I accept that my child is loud.
I accept that I do not like noise, and my child is noisy. This will make me uncomfortable. This will trigger sensory defensiveness in me. This will mean that I have to find ways to cope with her loudness, as well as help her learn to discern when and where to NOT be loud, as well as to encourage empathy in her so that she knows when to back off. I accept that this will be challenging.
I accept that my child is rough.
I accept that this will also trigger my sensory defensiveness. I see that she is sorry when her rough movement causes me pain, and I see that she is embarrassed and ashamed. My job as a parent is to help her modulate her rough behavior so that no one gets hurt, and to help her find the appropriate outlet for her proprioceptive needs.
I accept that she will ask for boundaries by pushing my buttons.
My job is to hold those boundaries firm with love, modeling calm and anger management. I accept that I will often fail at calm, loving boundary-holding, and will dissolve into yelling. I will then attempt to model repair, and an attitude of perseverance toward bettering myself.
I accept that she is impulsive.
I accept that she will do things that a child several year younger would do, but probably not a child her own age. I accept that this part of her brain is still developing, on track, but behind most of her peers. I accept that I will have to repeat myself more often than not. I bear witness to the fact that although it takes time, she does learn to do things that must be done. I accept that I will sometimes be overcome by frustration with this.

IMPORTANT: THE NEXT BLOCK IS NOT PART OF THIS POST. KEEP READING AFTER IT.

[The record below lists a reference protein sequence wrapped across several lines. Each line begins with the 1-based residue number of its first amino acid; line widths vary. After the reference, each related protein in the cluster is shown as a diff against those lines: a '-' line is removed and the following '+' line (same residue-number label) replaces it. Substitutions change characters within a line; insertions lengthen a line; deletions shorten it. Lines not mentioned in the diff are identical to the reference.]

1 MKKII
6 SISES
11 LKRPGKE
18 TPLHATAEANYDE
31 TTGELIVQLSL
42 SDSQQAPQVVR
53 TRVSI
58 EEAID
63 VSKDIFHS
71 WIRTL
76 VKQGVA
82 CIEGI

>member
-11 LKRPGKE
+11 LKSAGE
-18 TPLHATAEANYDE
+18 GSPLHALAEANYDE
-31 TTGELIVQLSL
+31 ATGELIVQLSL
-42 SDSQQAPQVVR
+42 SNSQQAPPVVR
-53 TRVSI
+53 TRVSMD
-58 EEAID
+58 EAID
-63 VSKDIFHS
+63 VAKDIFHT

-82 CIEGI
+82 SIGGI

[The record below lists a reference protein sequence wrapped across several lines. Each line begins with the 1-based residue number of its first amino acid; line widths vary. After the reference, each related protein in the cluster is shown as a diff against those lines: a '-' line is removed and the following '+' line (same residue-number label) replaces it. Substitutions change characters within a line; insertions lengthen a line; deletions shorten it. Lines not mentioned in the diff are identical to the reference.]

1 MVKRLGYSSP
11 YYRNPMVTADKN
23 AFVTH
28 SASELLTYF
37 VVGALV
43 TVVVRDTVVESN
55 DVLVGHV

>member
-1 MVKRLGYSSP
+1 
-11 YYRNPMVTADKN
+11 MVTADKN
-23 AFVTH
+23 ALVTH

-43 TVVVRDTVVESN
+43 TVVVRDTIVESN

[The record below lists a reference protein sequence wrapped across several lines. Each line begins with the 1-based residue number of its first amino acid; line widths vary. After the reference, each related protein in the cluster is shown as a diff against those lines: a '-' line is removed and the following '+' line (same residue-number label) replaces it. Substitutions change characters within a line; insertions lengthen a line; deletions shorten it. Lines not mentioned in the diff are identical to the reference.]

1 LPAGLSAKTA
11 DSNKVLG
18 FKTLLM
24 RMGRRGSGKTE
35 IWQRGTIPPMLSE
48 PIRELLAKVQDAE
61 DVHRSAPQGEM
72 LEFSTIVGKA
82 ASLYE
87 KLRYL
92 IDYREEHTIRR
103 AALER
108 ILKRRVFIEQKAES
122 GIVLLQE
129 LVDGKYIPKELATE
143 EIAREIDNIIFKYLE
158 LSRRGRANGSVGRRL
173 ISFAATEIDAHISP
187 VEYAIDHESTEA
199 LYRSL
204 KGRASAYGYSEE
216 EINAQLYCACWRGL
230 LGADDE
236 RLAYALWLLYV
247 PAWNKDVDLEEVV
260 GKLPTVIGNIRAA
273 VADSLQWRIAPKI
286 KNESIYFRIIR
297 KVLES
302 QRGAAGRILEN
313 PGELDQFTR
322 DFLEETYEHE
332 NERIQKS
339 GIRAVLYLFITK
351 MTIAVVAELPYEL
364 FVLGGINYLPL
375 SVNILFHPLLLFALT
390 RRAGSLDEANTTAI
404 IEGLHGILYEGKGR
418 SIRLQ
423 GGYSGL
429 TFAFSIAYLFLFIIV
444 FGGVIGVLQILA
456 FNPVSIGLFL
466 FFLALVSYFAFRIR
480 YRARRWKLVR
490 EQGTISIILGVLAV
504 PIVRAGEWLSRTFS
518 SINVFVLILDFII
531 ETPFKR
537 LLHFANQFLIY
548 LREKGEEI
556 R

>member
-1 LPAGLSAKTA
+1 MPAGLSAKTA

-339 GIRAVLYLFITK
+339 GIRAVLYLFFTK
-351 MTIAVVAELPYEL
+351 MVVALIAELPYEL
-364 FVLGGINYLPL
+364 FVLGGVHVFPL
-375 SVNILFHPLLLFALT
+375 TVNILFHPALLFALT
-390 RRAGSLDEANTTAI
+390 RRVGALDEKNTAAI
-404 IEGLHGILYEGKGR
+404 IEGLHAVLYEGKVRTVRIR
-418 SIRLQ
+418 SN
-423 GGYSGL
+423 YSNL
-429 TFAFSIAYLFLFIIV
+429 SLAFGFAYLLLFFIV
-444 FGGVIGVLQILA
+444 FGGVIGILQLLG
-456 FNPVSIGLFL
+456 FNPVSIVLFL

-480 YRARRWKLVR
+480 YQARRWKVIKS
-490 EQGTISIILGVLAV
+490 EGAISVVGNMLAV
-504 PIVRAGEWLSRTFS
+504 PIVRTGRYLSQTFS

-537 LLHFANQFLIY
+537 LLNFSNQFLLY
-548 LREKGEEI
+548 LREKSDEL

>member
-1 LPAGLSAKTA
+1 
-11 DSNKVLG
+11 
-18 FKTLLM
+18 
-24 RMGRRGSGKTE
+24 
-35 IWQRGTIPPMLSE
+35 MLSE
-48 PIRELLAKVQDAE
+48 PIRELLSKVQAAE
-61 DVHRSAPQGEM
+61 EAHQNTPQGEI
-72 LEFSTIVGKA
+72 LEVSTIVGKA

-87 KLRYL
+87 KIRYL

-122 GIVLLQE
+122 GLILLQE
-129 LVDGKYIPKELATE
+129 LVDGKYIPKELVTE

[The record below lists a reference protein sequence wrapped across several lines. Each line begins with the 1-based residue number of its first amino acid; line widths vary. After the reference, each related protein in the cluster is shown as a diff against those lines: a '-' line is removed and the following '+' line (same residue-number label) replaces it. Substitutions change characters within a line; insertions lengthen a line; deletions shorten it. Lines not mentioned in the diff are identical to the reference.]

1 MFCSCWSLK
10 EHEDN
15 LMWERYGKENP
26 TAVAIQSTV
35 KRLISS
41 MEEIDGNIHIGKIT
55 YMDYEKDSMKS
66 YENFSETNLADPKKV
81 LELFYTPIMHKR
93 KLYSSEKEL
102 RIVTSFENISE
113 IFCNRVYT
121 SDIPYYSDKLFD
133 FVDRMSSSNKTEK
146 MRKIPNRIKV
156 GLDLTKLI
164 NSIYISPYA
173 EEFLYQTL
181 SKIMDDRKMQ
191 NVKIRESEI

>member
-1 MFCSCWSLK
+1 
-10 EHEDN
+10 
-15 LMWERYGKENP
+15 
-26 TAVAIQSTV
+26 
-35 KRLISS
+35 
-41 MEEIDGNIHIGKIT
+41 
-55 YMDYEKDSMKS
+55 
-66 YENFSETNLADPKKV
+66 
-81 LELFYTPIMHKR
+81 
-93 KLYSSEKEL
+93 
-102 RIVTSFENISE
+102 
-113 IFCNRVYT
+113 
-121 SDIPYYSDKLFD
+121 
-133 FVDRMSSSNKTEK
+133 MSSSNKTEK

I accept that she won’t always be able to do what her peers can do.
I accept that there are some things my child cannot do yet that others her age can, like sit still at a restaurant or for a show. She may not be able to take group swim lessons because she can’t yet follow all the rules. She has to be supervised at times that other children do not. I accept that I will have to make accommodations for this, even as I see that in her own way, she is maturing and reaching the milestones she’s meant to reach. I accept that I will feel anger, disappointment, resentment, and most of all, fear, when she is unable to keep up with her neurotypical peers. I accept the responsibility for my own feelings and my own expectations, which are not hers, but only my own.
I accept that she is exactly who she is, and who she is meant to be.
I accept that the challenges presented with parenting her are gifts of growth to me. I accept that by not fitting into a prescripted developmental timeline, she has brought me with her outside of the box, to explore new paths together. I love her for this. I appreciate her for this. She is a unique expression of the divine. Her energy is her gift to the world.